Looming Brexit rule changes risk Christmas food disruption

By Gwen Ridler

- Last updated on GMT

New rules coming into play this October risk causing disruption the food supplies this Christmas
New rules coming into play this October risk causing disruption the food supplies this Christmas

Related tags Transport

Supplies of food during the Christmas trading window could face disruption thanks to looming Brexit rule changes that businesses are unaware of and unprepared for, according to the Cold Chain Federation (CCF).

A new survey conducted by the CCF found that 39% of the food producing businesses in Europe supplying goods to the UK were not aware of the new rules and timeframes announced by the Government.

Under these new post-Brexit import rules, export health certificates signed by a qualified certifying officer will become mandatory for every consignment of ‘medium risk’ meat, dairy and fish products exported from the EU to the UK, from 31st October.

Of the businesses surveyed, 41% said they do not have plans in place to ensure compliance with this requirement.

‘Deeply worrying’ development

CCF chief executive Shane Brennan said: “It is deeply worrying that well over a third of these food producing businesses supplying into the UK are not aware that these significant changes are looming.

“Communications from UK Government to these businesses has not been good enough and it is the food retailers, hospitality businesses and consumers here in the UK who will pay the price with disruption, delays, and losses.

The CCF has written to ministers with the survey’s findings and requested that the 31 October implementation of the export health certificates to be moved back to 31st January 2024.

“Government must use the extra time to deliver a much wider and better resourced communications campaign, starting now, to increase awareness among EU businesses in enough time for a full implementation on 31st January next year,”​ Brennan added.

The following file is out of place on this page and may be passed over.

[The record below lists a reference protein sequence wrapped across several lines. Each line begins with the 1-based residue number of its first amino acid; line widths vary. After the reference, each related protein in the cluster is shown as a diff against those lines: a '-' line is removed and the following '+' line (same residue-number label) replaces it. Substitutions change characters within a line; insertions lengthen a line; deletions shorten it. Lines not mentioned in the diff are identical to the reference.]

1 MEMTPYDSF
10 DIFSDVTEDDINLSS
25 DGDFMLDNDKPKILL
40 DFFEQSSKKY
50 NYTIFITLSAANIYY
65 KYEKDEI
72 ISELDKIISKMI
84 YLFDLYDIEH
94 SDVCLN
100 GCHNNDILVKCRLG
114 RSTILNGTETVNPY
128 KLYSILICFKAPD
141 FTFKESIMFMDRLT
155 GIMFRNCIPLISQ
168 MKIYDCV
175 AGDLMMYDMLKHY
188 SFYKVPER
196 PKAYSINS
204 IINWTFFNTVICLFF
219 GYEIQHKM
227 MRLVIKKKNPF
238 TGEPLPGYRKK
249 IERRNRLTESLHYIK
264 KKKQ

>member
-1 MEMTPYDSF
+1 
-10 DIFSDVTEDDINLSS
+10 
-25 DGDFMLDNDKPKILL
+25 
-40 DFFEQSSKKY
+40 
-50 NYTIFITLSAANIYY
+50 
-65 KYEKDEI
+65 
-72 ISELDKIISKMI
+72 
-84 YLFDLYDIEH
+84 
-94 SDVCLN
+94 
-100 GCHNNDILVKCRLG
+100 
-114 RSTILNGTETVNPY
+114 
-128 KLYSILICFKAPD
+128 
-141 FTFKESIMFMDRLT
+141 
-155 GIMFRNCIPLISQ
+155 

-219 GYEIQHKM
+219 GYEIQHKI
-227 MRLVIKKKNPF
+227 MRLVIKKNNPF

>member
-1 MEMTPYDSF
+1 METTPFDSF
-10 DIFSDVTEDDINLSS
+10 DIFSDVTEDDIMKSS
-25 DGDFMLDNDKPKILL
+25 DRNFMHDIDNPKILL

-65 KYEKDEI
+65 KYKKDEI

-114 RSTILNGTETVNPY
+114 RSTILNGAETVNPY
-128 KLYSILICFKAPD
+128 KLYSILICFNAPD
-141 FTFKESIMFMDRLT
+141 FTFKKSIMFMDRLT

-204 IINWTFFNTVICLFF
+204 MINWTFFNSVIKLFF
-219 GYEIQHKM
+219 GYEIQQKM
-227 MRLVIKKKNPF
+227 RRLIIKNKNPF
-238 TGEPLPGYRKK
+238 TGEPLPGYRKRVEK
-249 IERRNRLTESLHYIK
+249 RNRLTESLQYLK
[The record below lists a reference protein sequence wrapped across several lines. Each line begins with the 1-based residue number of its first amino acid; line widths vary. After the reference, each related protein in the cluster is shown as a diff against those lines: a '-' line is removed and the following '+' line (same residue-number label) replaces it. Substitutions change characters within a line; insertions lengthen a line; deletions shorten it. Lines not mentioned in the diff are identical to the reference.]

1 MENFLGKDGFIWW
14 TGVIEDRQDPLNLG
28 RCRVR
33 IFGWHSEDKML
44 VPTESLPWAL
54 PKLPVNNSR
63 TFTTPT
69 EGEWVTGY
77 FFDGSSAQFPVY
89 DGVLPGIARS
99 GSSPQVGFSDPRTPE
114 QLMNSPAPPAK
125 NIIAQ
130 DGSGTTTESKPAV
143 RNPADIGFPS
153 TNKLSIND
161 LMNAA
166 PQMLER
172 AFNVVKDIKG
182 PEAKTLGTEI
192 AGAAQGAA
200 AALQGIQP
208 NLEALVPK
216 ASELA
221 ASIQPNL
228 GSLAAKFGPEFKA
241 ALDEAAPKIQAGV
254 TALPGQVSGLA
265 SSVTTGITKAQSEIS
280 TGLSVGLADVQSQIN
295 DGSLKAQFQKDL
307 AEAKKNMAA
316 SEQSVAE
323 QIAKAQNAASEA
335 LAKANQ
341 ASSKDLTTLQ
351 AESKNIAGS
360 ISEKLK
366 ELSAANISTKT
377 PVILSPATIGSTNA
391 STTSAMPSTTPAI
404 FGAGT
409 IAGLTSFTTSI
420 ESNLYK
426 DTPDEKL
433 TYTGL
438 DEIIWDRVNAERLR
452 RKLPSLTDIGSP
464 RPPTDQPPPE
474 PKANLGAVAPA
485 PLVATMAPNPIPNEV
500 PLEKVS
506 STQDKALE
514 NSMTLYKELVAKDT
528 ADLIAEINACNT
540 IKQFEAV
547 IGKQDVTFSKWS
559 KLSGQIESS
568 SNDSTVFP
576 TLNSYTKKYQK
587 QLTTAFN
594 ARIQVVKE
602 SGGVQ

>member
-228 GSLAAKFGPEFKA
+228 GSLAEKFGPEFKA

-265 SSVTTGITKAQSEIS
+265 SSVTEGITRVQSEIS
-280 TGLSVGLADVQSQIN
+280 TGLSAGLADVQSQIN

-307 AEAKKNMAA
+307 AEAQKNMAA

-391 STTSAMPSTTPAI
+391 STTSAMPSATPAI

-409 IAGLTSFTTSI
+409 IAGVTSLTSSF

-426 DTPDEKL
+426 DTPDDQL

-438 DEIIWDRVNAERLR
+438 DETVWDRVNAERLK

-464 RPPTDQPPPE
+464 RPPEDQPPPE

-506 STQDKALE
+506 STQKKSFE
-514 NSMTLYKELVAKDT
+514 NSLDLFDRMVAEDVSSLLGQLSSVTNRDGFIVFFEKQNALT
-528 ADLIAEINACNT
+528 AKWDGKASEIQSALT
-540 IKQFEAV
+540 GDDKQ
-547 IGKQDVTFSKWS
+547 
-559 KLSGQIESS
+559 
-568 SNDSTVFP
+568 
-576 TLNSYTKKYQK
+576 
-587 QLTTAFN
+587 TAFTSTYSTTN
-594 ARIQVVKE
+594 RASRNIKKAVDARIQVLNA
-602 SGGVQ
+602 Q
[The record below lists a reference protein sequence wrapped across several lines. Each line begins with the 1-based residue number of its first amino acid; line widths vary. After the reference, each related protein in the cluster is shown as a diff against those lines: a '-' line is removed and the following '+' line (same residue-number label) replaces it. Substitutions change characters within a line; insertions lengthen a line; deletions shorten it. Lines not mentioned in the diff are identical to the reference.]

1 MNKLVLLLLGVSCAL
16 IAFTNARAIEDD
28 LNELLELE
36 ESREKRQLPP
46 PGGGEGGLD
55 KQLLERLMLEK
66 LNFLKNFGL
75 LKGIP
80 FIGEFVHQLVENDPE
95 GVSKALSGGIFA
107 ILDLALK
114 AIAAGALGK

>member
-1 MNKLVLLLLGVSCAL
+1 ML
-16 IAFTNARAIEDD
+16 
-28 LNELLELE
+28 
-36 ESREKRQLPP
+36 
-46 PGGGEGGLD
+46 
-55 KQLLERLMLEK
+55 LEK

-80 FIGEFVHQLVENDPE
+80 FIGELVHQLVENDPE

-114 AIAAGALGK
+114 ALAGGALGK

Marginal change, big difference

“By then the UK should also have a fully staffed border inspection team, enforcing the new rules but also providing support and advice for these EU importers. With so much stress, cost inflation and other pressures in the food supply chain this year, this marginal change in the implementation plans could make a big difference.”

The survey also found that 78% if businesses believed costs will increase to their customers as a result of the new rules, even more so for businesses scrambling to meet them at the last minute.

“These costs will be passed onto UK retailers, ultimately leading to higher prices for UK consumers and pushing food inflation even higher,”​ Brennan continued.

Only 60% of respondents said they planned to seek to continue their service to the same customers at the same frequency after 31 October, while 10% planned to reduce the frequency and range of UK based customers they serve. A further 7% planned to stop altogether and 22% said they don’t know at this stage.

Related topics Supply Chain Brexit

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